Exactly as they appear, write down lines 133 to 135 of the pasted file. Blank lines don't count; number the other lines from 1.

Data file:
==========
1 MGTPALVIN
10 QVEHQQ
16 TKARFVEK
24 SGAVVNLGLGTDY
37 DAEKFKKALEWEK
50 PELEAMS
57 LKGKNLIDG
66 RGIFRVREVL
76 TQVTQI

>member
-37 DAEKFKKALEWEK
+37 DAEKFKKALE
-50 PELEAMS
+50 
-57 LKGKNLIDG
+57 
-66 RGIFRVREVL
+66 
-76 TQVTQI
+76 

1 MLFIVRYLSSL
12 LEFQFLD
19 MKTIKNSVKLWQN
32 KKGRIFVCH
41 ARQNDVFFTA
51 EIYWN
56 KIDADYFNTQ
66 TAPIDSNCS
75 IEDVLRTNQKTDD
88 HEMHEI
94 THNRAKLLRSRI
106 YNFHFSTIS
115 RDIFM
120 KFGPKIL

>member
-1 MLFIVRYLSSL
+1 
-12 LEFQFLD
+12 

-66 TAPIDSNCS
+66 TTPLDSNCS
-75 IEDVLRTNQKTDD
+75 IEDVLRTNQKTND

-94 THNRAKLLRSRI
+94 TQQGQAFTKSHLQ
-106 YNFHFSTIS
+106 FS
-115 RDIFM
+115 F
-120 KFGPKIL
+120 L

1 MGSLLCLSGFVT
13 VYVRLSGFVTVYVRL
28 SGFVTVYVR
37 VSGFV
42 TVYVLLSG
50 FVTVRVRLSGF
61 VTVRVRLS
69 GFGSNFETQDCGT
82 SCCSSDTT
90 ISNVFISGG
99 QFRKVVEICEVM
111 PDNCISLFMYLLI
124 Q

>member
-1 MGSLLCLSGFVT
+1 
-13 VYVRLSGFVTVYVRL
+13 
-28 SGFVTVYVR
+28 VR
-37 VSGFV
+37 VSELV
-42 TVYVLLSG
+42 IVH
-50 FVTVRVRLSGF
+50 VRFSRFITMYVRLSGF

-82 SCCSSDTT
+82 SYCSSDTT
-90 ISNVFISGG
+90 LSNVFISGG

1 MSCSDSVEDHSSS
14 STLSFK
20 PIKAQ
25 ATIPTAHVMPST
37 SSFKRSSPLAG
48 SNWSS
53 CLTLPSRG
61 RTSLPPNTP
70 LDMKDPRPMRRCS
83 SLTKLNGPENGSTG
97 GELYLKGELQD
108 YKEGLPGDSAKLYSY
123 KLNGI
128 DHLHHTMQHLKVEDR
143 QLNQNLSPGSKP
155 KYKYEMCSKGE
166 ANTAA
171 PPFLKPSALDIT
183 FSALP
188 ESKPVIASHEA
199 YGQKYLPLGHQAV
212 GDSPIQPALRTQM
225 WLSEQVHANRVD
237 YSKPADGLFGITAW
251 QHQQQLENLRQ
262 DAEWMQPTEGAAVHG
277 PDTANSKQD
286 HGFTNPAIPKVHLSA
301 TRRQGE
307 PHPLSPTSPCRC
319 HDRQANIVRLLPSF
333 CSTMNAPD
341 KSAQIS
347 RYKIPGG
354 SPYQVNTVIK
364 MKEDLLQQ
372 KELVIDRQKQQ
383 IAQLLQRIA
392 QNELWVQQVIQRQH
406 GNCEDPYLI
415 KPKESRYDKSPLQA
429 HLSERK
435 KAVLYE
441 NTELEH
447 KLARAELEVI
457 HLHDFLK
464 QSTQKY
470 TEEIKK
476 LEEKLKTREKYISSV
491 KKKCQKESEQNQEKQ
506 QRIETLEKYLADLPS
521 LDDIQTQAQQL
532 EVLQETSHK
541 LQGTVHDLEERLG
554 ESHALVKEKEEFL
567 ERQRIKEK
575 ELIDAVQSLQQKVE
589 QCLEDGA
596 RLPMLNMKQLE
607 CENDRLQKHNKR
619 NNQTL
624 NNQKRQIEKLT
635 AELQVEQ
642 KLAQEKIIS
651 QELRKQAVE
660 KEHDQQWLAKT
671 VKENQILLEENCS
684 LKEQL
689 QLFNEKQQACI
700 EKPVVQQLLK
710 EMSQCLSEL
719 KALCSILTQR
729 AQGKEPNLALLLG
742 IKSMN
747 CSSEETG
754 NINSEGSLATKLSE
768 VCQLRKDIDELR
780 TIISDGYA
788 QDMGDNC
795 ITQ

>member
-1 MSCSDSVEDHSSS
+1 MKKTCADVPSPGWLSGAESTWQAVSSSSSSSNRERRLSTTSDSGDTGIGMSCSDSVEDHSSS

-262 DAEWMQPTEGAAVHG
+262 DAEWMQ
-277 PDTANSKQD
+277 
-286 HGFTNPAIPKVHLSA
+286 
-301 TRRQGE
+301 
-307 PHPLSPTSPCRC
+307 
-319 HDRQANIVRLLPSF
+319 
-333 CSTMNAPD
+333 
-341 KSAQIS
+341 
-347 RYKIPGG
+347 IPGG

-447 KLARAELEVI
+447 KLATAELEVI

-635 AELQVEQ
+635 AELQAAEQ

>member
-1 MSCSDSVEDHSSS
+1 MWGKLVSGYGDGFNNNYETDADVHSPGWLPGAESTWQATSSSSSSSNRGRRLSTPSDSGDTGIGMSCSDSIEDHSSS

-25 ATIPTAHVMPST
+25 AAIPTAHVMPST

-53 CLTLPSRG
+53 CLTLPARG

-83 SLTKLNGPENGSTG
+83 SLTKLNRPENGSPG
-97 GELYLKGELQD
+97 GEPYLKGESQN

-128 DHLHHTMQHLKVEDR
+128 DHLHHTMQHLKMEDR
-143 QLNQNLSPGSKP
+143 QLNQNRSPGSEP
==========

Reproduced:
521 LDDIQTQAQQL
532 EVLQETSHK
541 LQGTVHDLEERLG